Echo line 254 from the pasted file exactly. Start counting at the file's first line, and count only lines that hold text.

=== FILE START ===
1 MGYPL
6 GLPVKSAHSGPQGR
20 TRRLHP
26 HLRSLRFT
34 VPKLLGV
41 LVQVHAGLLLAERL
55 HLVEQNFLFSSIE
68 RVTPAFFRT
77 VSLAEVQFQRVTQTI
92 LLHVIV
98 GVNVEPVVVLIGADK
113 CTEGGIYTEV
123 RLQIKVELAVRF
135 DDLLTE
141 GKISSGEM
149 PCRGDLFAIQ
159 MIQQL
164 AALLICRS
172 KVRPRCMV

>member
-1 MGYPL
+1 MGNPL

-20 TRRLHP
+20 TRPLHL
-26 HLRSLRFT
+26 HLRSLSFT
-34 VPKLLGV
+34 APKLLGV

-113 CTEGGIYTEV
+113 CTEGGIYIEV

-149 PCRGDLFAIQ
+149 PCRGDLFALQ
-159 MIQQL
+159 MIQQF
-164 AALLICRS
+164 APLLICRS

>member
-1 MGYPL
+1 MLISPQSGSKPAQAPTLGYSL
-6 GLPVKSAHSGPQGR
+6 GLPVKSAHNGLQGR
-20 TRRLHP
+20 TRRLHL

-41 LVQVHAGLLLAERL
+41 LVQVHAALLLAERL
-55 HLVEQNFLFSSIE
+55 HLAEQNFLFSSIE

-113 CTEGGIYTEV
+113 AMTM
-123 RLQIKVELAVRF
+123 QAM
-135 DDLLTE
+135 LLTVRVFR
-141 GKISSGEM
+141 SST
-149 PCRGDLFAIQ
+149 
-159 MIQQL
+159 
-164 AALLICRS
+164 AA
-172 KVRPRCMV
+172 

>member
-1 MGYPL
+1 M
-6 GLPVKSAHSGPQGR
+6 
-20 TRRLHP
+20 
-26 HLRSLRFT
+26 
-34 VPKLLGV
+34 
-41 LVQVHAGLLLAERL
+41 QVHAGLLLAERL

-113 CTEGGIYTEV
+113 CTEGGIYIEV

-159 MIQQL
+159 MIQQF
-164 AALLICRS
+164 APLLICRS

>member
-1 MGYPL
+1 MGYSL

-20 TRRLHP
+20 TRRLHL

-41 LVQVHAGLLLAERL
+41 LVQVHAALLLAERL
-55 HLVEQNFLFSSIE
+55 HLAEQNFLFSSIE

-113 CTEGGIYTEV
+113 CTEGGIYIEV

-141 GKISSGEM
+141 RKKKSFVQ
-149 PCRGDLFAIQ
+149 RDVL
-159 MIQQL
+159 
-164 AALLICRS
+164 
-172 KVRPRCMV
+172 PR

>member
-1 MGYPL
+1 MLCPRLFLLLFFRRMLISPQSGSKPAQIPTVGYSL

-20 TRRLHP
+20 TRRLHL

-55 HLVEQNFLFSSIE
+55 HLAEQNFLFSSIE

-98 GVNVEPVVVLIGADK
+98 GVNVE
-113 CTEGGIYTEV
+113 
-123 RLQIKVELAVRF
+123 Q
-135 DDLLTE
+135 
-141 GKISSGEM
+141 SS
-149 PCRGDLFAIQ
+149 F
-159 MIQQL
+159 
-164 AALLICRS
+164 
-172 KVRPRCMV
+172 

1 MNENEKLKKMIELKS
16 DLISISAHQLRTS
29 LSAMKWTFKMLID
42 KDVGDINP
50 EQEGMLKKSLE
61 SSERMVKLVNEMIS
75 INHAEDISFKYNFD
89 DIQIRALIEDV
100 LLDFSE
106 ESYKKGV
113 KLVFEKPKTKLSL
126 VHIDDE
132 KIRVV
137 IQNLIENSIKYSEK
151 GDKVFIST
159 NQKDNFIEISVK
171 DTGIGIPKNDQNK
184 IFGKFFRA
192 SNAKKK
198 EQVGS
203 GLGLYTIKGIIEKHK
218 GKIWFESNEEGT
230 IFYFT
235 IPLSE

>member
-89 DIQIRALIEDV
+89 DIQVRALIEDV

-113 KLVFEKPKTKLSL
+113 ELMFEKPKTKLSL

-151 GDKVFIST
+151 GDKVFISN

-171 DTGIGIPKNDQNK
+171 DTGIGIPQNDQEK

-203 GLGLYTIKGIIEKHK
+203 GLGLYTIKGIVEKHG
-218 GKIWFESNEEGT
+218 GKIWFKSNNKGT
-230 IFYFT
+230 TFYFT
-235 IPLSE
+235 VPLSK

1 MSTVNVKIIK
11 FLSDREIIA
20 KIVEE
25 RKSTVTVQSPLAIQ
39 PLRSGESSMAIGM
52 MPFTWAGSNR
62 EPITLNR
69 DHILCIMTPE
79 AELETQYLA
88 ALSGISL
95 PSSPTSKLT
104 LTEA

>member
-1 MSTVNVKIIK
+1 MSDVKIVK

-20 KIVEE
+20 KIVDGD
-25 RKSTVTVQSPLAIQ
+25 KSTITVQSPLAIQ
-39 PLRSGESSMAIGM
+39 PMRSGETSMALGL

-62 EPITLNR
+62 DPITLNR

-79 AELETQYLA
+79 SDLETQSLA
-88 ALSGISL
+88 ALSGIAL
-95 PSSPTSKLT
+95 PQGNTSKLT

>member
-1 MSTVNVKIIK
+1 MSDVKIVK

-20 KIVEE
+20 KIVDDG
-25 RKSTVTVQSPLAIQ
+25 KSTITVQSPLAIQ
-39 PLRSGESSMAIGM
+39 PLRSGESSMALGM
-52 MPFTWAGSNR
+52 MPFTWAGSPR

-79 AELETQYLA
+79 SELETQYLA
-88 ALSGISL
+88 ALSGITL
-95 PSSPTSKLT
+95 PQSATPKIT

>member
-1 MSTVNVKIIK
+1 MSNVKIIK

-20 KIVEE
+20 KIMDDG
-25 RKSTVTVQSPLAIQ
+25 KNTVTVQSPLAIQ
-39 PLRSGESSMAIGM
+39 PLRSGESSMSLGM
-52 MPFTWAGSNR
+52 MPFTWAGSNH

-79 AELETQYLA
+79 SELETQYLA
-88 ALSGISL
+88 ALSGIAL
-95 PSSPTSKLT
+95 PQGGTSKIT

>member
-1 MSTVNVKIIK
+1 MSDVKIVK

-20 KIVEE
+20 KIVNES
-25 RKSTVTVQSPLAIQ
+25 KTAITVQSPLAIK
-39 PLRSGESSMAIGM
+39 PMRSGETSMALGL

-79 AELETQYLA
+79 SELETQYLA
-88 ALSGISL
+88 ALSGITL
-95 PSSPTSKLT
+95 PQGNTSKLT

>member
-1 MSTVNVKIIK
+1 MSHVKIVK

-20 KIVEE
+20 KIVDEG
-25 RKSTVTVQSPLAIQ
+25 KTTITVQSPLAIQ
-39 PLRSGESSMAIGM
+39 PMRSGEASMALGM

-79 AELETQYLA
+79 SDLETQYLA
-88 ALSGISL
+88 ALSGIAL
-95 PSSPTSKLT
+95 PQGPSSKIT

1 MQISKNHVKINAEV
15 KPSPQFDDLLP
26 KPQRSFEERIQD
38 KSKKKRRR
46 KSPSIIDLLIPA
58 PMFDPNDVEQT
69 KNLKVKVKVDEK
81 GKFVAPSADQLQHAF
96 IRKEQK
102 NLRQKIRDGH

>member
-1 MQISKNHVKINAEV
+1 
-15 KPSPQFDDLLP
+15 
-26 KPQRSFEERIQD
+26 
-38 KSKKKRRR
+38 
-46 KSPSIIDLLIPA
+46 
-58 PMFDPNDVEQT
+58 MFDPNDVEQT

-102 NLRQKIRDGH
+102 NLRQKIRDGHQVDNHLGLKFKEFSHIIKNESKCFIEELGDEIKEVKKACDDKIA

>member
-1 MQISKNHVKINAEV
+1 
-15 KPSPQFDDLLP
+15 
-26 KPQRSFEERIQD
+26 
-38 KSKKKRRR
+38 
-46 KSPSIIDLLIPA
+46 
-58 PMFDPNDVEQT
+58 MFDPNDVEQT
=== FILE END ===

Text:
+25 KTTITVQSPLAIQ